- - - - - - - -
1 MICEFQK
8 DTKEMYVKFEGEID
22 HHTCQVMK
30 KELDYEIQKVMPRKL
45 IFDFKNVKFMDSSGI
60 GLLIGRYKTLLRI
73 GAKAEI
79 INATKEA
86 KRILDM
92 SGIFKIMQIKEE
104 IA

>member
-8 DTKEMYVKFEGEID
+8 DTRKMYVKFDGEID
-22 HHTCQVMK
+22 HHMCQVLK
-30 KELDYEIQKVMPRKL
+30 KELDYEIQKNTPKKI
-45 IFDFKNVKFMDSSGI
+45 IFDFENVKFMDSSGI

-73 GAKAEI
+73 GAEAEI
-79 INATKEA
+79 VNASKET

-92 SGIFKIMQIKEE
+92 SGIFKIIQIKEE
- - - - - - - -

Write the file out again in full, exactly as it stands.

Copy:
1 MICEFQK
8 DTKEMYVKFEGEID
22 HHTCQVMK
30 KELDYEIQKVMPRKL
45 IFDFKNVKFMDSSGI
60 GLLIGRYKTLLRI
73 GAKAEI
79 INATKEA
86 KRILDM
92 SGIFKIMQIKEE
104 IA

>member
-8 DTKEMYVKFEGEID
+8 DTRKMYVKFDGEID
-22 HHTCQVMK
+22 HHMCQVLK
-30 KELDYEIQKVMPRKL
+30 KELDYEIQKNTPKKI
-45 IFDFKNVKFMDSSGI
+45 IFDFENVKFMDSSGI

-73 GAKAEI
+73 GAEAEI
-79 INATKEA
+79 VNASKET

-92 SGIFKIMQIKEE
+92 SGIFKIIQIKEE